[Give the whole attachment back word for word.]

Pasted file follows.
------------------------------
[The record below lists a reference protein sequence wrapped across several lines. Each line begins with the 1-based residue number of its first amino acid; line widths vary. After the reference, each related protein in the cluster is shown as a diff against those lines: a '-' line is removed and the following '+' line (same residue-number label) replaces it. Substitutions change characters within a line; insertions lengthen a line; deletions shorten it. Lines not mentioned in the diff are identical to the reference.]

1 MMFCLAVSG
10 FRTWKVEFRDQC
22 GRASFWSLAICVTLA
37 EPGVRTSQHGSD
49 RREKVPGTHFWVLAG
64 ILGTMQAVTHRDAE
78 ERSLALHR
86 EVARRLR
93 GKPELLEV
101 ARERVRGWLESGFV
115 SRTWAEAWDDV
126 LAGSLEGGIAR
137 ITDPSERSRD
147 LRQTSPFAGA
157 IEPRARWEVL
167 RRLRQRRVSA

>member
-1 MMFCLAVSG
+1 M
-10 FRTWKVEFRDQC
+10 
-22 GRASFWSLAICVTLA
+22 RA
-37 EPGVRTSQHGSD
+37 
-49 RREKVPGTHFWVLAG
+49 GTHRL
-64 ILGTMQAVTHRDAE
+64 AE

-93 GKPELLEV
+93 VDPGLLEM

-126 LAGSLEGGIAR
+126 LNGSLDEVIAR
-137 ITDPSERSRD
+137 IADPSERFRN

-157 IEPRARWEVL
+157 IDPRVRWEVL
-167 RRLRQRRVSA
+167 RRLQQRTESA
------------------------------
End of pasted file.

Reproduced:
[The record below lists a reference protein sequence wrapped across several lines. Each line begins with the 1-based residue number of its first amino acid; line widths vary. After the reference, each related protein in the cluster is shown as a diff against those lines: a '-' line is removed and the following '+' line (same residue-number label) replaces it. Substitutions change characters within a line; insertions lengthen a line; deletions shorten it. Lines not mentioned in the diff are identical to the reference.]

1 MMFCLAVSG
10 FRTWKVEFRDQC
22 GRASFWSLAICVTLA
37 EPGVRTSQHGSD
49 RREKVPGTHFWVLAG
64 ILGTMQAVTHRDAE
78 ERSLALHR
86 EVARRLR
93 GKPELLEV
101 ARERVRGWLESGFV
115 SRTWAEAWDDV
126 LAGSLEGGIAR
137 ITDPSERSRD
147 LRQTSPFAGA
157 IEPRARWEVL
167 RRLRQRRVSA

>member
-1 MMFCLAVSG
+1 M
-10 FRTWKVEFRDQC
+10 
-22 GRASFWSLAICVTLA
+22 RA
-37 EPGVRTSQHGSD
+37 
-49 RREKVPGTHFWVLAG
+49 GTHRL
-64 ILGTMQAVTHRDAE
+64 AE

-93 GKPELLEV
+93 VDPGLLEM

-126 LAGSLEGGIAR
+126 LNGSLDEVIAR
-137 ITDPSERSRD
+137 IADPSERFRN

-157 IEPRARWEVL
+157 IDPRVRWEVL
-167 RRLRQRRVSA
+167 RRLQQRTESA